Global stocks showed signs of stabilizing on Tuesday after a rough Monday, as European exchanges opened only slightly lower and futures markets suggested a flat opening on Wall Street.
Asian markets followed Monday’s slump on Wall Street, after a sell-off left the S&P 500 index down 1.2 percent. Hong Kong led the losses among Asia’s biggest markets, down 1.8 percent, as antigovernment protesters swarmed the city’s busy airport for the second straight day.
Markets had been unnerved by worries about the trade war between the United States and China. On Tuesday, reflecting the ripples from that conflict, Singapore slashed its annual economic growth expectations to between zero percent and 1 percent. They were also reacting to unexpected election results from Argentina, which sent that country’s stocks and currency plunging.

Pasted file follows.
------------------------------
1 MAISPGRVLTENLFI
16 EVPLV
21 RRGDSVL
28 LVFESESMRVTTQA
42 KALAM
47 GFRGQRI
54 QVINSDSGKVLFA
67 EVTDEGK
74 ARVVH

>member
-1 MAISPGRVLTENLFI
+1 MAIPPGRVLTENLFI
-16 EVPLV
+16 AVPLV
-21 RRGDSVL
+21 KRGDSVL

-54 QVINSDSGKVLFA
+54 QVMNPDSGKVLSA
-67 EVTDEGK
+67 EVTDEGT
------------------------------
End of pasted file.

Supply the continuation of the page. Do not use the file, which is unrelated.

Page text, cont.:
Still, losses moderated as European markets opened, in a sign that investor nervousness may have been assuaged for now.
Hong Kong’s Hang Seng Index ended down 2.1 percent on Tuesday.
In Japan, the Nikkei 225 index fell 1.1 percent.
China’s Shanghai Composite Index ended 0.6 percent lower.
Both South Korea’s Kospi index and Singapore’s Straits Times index fell 0.9 percent.
In Britain, the FTSE 100 was about 0.2 percent lower in early trading.
Germany’s DAX and France’s CAC 40 indexes were each down about 0.3 percent.
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